This after all is what matters to Boris: making love to “foreign women” and devouring croissants. Once again, he shows no inclination to take serious things seriously. It’s all just ripping good fun.
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I wonder if you’ve noticed, though, that in criticizing Boris Johnson for his lack of moral seriousness, I can’t help but sound dour and sanctimonious. Johnson has in common with Donald Trump that in chastising him for thumbing his nose at the business of politics, you end up sounding like a joyless school principal. People like Boris Johnson in part because he is silly and unkempt, because he isn’t “self-serious.” The find it charming when he forgets his prepared speech or gets stuck on a zipline. There is a perverse pleasure in watching the antics of a “class clown” upending “politics as usual.”
Boris Johnson has an appeal, and it’s important to understand it. He may be unpopular, but he has spent his career winning over the press and parts of the public. The Guardian in 1995 called him “amiable and hard-working, ambitious and self-effacing.” Early news coverage referred to him as “clever, outspoken, brimming with bonhomie, flaxen-haired Mr Johnson.” Even Purnell’s critical book says he is “blessed with immense charisma, wit, sex appeal and celebrity gold dust,” and Purnell does not hate Boris, saying he “disappoints far more than he offends.” Here, journalist Lynn Barber recounts meeting Johnson and being charmed:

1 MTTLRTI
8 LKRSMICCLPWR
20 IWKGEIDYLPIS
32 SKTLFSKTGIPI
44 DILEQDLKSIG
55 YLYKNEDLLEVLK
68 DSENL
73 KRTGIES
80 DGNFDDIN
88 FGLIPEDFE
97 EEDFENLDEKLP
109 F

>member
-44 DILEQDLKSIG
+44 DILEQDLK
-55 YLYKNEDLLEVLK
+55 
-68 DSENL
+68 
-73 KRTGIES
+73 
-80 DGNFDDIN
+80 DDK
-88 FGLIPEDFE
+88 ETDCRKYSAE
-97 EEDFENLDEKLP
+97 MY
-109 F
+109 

I guess this was the moment at which I surrendered – five minutes in his company and I was totally charmed. He has charm the way people have perfect pitch – something he can rely on, deploy whenever he needs. There is a telling anecdote in his book about how he was getting on a plane with his wife and four children, and they had been put in separate rows, so he decided to ask his neighbours to swap places. Instead of asking the stewardess to fix it, ‘I decided to trust my own powers of charm.’ But for once his charm didn’t work – the man simply snarled – and Boris was shocked to the core. ‘I quivered,’ he recalls, ‘like a puppy unexpectedly kicked.’ What is remarkable about this incident is that it shows how rarely Johnson has known his charm to fail. Most of us, I imagine, would put our chances of getting people to change places on planes at less than evens (or less than zero in my case), but he has led, literally, a charmed life.